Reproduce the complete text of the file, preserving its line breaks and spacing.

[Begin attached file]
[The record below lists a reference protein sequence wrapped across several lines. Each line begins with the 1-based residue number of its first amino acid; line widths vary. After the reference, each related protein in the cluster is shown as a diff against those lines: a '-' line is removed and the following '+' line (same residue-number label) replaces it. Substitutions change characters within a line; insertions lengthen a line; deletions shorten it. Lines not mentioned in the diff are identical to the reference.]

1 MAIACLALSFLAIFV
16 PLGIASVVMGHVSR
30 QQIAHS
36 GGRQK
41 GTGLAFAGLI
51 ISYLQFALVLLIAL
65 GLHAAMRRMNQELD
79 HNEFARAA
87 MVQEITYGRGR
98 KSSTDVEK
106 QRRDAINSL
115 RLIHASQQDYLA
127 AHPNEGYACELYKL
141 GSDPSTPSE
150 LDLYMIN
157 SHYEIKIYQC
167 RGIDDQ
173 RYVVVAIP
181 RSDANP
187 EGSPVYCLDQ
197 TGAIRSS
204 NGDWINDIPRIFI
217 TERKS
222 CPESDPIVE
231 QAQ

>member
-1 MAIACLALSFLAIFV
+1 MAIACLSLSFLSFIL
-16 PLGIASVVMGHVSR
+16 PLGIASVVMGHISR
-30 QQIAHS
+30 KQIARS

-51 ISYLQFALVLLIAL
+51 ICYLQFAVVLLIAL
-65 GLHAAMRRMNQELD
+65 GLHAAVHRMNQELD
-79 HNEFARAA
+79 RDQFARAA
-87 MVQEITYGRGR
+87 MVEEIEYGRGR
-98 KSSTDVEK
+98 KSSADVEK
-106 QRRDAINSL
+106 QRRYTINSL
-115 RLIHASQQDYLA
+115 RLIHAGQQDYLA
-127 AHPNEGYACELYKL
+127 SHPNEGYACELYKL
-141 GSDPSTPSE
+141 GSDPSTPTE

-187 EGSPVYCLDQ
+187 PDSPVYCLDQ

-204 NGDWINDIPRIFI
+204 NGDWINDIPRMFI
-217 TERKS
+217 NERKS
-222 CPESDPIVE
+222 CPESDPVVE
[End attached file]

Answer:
[The record below lists a reference protein sequence wrapped across several lines. Each line begins with the 1-based residue number of its first amino acid; line widths vary. After the reference, each related protein in the cluster is shown as a diff against those lines: a '-' line is removed and the following '+' line (same residue-number label) replaces it. Substitutions change characters within a line; insertions lengthen a line; deletions shorten it. Lines not mentioned in the diff are identical to the reference.]

1 MAIACLALSFLAIFV
16 PLGIASVVMGHVSR
30 QQIAHS
36 GGRQK
41 GTGLAFAGLI
51 ISYLQFALVLLIAL
65 GLHAAMRRMNQELD
79 HNEFARAA
87 MVQEITYGRGR
98 KSSTDVEK
106 QRRDAINSL
115 RLIHASQQDYLA
127 AHPNEGYACELYKL
141 GSDPSTPSE
150 LDLYMIN
157 SHYEIKIYQC
167 RGIDDQ
173 RYVVVAIP
181 RSDANP
187 EGSPVYCLDQ
197 TGAIRSS
204 NGDWINDIPRIFI
217 TERKS
222 CPESDPIVE
231 QAQ

>member
-1 MAIACLALSFLAIFV
+1 MAIACLSLSFLSFIL
-16 PLGIASVVMGHVSR
+16 PLGIASVVMGHISR
-30 QQIAHS
+30 KQIARS

-51 ISYLQFALVLLIAL
+51 ICYLQFAVVLLIAL
-65 GLHAAMRRMNQELD
+65 GLHAAVHRMNQELD
-79 HNEFARAA
+79 RDQFARAA
-87 MVQEITYGRGR
+87 MVEEIEYGRGR
-98 KSSTDVEK
+98 KSSADVEK
-106 QRRDAINSL
+106 QRRYTINSL
-115 RLIHASQQDYLA
+115 RLIHAGQQDYLA
-127 AHPNEGYACELYKL
+127 SHPNEGYACELYKL
-141 GSDPSTPSE
+141 GSDPSTPTE

-187 EGSPVYCLDQ
+187 PDSPVYCLDQ

-204 NGDWINDIPRIFI
+204 NGDWINDIPRMFI
-217 TERKS
+217 NERKS
-222 CPESDPIVE
+222 CPESDPVVE